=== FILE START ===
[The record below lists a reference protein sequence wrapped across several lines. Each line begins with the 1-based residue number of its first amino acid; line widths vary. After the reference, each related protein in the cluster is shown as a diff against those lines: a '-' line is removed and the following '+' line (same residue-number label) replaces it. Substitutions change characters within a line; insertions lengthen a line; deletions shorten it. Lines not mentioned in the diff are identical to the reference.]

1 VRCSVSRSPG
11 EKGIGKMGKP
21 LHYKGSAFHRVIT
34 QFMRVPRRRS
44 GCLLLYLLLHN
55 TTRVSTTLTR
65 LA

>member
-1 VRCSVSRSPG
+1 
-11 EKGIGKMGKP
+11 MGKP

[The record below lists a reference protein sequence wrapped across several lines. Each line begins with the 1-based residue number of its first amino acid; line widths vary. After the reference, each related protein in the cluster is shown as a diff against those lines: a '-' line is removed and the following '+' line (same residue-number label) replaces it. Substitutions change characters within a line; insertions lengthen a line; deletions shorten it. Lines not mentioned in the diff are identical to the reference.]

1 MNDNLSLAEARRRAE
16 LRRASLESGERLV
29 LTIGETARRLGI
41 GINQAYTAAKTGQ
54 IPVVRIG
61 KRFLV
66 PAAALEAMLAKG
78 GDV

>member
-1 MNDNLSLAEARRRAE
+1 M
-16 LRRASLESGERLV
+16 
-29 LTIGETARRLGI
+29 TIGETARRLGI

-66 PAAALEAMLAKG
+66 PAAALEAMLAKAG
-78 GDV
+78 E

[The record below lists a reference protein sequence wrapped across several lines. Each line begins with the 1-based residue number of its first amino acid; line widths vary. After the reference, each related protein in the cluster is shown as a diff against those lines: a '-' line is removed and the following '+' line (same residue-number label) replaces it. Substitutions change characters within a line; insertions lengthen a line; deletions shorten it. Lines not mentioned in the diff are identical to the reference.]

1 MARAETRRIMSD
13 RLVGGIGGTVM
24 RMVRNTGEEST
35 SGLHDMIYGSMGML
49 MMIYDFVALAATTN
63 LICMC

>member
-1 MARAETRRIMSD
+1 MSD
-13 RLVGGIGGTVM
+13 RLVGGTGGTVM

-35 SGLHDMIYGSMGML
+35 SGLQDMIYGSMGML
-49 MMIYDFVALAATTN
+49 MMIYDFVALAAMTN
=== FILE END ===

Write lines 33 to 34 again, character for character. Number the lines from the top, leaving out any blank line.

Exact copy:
+78 E

[The record below lists a reference protein sequence wrapped across several lines. Each line begins with the 1-based residue number of its first amino acid; line widths vary. After the reference, each related protein in the cluster is shown as a diff against those lines: a '-' line is removed and the following '+' line (same residue-number label) replaces it. Substitutions change characters within a line; insertions lengthen a line; deletions shorten it. Lines not mentioned in the diff are identical to the reference.]